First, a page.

Similarly, other studies have shown that we’re not loss averse for all types of financial wagers7, and other real-world behaviors - such as overtrading and lack of diversification - can be seen as evidence against loss aversion.

Leveraging loss aversion

Choices can be framed based on the loss domain to steer decisions. We see appeals to people’s loss aversion everywhere such as messages that a sale will end soon or that it’s the last chance to buy a product before it’s gone forever. For customers who buy cars, they will spend more when they are presented with a fully-loaded model and asked to subtract features compared to when they are presented with a base model and asked to add features8.

Game designers also either use or avoid loss aversion depending on whether they want to terrify players or provide them with a more comfortable playing experience. In the role-playing game Dungeons and Dragons, undead creatures are made especially frightening because they can drain down the level a player’s character has reached in game from having accumulated experience points (XP). Many players feel they would rather die than see their characters lose 50% XP.

These and other examples show us that when we frame choices appropriately, fear of loss can be a powerful motivator for people to take action.

Get in touch

Find out more about how Collabree’s solution leverages loss aversion and other biases by contacting us here:

Dr. Anjali Raja Beharelle
CSO – Collabree AG
[email protected]

Pascal Kurz
CEO – Collabree AG
[email protected]


  1. Kahneman, D. & Tversky, A. Advances in prospect theory: Cumulative representation of uncertainty. Journal of Risk and Uncertainty. 5 (4): 297–323. (1992). doi:10.1007/BF00122574↩︎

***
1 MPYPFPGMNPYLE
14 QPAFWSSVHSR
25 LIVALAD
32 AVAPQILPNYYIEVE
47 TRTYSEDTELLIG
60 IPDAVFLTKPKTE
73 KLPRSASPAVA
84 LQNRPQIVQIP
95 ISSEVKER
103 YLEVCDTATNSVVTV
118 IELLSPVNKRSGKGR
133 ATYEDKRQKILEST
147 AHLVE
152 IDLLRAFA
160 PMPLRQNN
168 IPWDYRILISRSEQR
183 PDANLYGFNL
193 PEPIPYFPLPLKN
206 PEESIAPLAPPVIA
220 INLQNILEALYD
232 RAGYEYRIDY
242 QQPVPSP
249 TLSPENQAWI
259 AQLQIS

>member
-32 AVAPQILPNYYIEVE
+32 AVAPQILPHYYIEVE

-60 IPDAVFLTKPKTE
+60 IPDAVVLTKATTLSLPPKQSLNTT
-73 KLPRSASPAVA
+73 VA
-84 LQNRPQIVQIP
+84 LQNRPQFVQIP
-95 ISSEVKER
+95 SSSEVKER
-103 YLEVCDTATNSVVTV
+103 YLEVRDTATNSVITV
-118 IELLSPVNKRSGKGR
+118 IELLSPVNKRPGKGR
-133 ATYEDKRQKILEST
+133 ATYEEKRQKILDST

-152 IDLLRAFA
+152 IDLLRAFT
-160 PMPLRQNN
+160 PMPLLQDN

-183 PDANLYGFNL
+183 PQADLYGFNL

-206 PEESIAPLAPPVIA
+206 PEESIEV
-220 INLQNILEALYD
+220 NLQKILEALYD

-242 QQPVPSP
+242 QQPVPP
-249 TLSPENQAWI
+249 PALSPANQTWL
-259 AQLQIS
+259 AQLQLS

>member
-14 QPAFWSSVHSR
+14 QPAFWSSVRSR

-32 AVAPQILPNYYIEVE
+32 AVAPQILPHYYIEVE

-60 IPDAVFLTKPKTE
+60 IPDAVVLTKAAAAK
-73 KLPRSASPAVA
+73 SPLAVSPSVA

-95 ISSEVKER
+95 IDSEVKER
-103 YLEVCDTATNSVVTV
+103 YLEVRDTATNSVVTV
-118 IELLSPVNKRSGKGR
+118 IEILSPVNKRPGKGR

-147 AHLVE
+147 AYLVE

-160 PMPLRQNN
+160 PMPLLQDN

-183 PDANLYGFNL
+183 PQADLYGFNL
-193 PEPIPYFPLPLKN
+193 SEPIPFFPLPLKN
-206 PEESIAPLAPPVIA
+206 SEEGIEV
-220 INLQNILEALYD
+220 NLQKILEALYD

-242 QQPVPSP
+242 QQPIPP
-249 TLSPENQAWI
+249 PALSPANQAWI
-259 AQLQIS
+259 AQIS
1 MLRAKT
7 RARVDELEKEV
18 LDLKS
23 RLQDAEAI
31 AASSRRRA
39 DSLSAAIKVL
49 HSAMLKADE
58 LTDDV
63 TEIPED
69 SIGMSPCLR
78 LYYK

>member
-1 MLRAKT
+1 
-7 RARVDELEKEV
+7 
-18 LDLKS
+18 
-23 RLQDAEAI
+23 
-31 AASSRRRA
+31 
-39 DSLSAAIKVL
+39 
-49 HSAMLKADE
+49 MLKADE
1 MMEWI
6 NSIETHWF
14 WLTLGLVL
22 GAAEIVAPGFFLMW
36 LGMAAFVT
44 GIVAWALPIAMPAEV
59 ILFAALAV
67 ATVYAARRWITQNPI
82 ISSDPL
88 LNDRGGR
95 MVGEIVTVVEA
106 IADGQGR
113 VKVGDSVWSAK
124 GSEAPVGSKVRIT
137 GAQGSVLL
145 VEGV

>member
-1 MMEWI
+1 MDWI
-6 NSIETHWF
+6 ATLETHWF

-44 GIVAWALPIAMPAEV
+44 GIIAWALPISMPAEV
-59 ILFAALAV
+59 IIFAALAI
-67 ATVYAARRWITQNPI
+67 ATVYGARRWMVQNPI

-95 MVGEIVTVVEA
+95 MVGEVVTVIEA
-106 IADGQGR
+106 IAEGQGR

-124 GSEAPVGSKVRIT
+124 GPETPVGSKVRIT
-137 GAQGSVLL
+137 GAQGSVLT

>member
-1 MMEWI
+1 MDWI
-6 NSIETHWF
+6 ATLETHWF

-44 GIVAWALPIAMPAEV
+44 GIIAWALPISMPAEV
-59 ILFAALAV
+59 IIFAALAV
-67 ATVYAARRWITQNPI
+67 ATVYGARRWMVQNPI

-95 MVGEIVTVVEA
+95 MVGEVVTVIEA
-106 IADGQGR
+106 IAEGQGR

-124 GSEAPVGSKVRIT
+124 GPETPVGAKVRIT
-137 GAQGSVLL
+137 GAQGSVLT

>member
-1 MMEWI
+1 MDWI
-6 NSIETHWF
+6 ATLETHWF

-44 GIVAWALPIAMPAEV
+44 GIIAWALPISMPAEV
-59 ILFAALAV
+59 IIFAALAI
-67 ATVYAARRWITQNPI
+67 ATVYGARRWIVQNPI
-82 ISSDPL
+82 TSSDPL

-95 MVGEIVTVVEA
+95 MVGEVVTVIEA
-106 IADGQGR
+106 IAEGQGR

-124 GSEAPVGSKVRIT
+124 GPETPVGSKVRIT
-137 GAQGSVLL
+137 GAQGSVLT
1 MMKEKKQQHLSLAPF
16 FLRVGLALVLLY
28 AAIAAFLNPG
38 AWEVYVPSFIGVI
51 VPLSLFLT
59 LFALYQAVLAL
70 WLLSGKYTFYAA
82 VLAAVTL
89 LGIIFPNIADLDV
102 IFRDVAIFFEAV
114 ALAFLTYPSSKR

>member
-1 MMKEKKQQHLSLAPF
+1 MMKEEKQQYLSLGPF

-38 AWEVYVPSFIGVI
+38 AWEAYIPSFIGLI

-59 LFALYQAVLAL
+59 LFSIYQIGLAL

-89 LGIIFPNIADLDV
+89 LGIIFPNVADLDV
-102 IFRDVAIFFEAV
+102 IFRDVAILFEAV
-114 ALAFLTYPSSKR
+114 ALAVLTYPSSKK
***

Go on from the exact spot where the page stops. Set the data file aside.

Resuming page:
2. Kahneman, D. & Tversky, A. “Prospect Theory: An Analysis of Decision under Risk. Econometrica. 47 (4): 263–291 (1979). doi:10.2307/1914185. JSTOR 1914185↩︎

  3. Schindler, S., & Pfattheicher, S. The frame of the game: Loss-framing increases dishonest behavior. Journal of Experimental Social Psychology, 69, 172–177. (2017) https://doi.org/10.1016/j.jesp.2016.09.009 ↩︎

  4. By Laurenrosenberger - Own work, CC BY-SA 4.0, https://commons.wikimedia.org/w/index.php?curid=67117183 ↩︎

  5. Chen M.K, Lakshminarayanan V, Santos L.R. How basic are behavioral biases? Evidence from capuchin monkey trading behavior. Journal of Political Economy.(2006);114:517–537 ↩︎

  6. Silberberg, Alan et al. On loss aversion in capuchin monkeys. Journal of the experimental analysis of behavior, 89, 2 (2008): 145-55. doi:10.1901/jeab.2008.89-145 ↩︎

  7. Ert, E., & Erev, I. On the descriptive value of loss aversion in decisions under risk: Six clarifications. Judgment and Decision Making, 8(3), (2013) 214–235. ↩︎

  8. Park, C., Jun, S., & Macinnis, J. Choosing what I want versus rejecting what I do not want: An application of decision framing to product option choice decisions. Journal of Marketing Research, 37(2), 187-202. (2000). ↩︎